Columbia University's Barnard College defended its decision to invite a pro-terrorist professor who founded the Hamas-supporting group Students for Justice in Palestine to speak at its official "Day of Dialogue" event on Friday, praising him as a "renowned" scholar who could help students "examine all viewpoints."
Hatem Bazian, a University of California, Berkeley, professor who has called for the dismantling of Israel and argued that "it’s about time we had an intifada in this country," was invited by school administrators at Columbia’s Barnard College. The college canceled classes so students could attend the event, and offered attendees a chance to win a campus store gift card if they registered early.
A spokeswoman for Columbia’s Barnard College defended the decision to host Bazian when contacted by the Washington Free Beacon.
"Students had the opportunity to hear from renowned scholars who have been deeply touched by the international crisis from different lived experiences," said Georgi DeMartino, a campus spokeswoman. "As an academic institution, our mission is to explore these difficult topics and challenging ideas with the freedom to question and examine all viewpoints."
But the decision drew criticism from some faculty members, who noted Bazian’s history of comparing Israel to Nazi Germany and calling for an "intifada" in the United States.
"How is this different from bringing David Duke to campus?" Shai Davidai, an assistant professor at the Columbia Business School, told the Free Beacon. "This is somebody who has called for an intifada in the United States."
Davidai noted that the event was organized by the Barnard College administration, not a student group.
"This isn’t about free speech … [the college] actively invited him to come," he said.
The school’s chief diversity officer, Jennifer Rosales, promoted the Jan. 19 event—entitled "Toward a Beloved Community: A Day of Dialogue and Reflection"—in an email to the student body earlier this month.
"Classes have been canceled so that you can take part in this landmark event," wrote Rosales in the email, which was obtained by the Free Beacon.
She also offered an incentive for attendees who signed up early.
"Students who register by 11:59 p.m. on January 12 will be entered into a raffle for a gift card at the Barnard Store," wrote Rosales. Bazian was one of four speakers listed on the program.
This isn't the first time Columbia has faced controversy over anti-Israel activism in recent months. In November, law school administrators permitted anti-Israel protesters to occupy a campus building for hours, taking no action after bullhorn-wielding demonstrators took over the school's lobby and disrupted classes to demand an Israeli "ceasefire" in Gaza.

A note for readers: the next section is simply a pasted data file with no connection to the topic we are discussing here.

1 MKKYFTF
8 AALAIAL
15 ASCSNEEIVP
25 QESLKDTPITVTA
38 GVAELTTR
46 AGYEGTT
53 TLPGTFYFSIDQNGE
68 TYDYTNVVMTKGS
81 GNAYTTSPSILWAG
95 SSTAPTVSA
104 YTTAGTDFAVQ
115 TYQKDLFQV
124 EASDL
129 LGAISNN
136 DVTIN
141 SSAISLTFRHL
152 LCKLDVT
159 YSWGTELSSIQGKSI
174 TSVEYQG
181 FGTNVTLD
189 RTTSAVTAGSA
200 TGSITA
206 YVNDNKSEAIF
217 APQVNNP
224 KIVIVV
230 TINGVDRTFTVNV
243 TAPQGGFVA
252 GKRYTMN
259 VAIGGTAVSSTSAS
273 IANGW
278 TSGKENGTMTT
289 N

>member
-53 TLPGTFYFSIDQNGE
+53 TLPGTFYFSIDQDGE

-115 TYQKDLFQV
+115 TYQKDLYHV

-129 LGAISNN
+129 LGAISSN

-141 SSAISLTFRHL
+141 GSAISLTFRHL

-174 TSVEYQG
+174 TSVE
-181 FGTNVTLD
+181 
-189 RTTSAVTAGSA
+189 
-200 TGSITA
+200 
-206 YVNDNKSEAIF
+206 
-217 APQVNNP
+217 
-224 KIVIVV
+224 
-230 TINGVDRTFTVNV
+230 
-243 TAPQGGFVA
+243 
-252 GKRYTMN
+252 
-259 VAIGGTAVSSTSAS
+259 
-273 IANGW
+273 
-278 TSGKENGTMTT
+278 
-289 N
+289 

Bazian has a long history of controversy. He cofounded Students for Justice in Palestine, a group that defends Hamas and is behind many of the pro-terrorist and anti-Semitic rallies taking place on campuses in the wake of the Oct. 7 Hamas attacks in Israel.
Bazian also founded American Muslims for Palestine and is the chairman of the group’s board. The organization is being investigated for potential financial ties to Hamas.
In 2021, Bazian posted claims on Twitter that the Israeli government illegally harvests organs, drawing condemnation from the Anti-Defamation League. He has compared Israel to Nazi Germany, calling Gaza "an epistemic Warsaw Ghetto but only different Semites are locked-up this time around." He also called for the dismantling of the Jewish state, calling it the "central myth of Zionism."
He was reprimanded by Berkeley in 2017 after reposting anti-Semitic memes on Twitter, including a photo of a man in religious Jewish garb with the caption "Mom look! I is chosen. I can now kill, rape, smuggle organs & steal the land of Palestinians. Yay! #Ashke-Nazi."
Another meme reposted by Bazian showed North Korea’s Kim Jong Un wearing a yarmulke with a Star of David on it with the caption: "I just converted all of North Korea to Judaism … Now my nukes are legal & I can annex South Korea & you need to start paying me $34 billion a year in welfare."
Bazian later apologized, saying he hadn’t looked at the images closely before reposting them.
His activism has at times veered into anti-Semitism. At an SJP rally at Berkeley in 2002, Bazian told the crowd to "look at the type of names on the building around campus—Haas, Zellerbach—and decide who controls this university."
Canary Mission, an anti-Semitism watchdog group, named Bazian "The Most Dangerous Professor in America" in 2017.
Update Jan. 24, 5:37 p.m.: Columbia spokeswoman Samantha Slater reached out after publication and appeared to distance the university from the event. "While affiliated with Columbia, Barnard is a separate institution with its own administration," she said.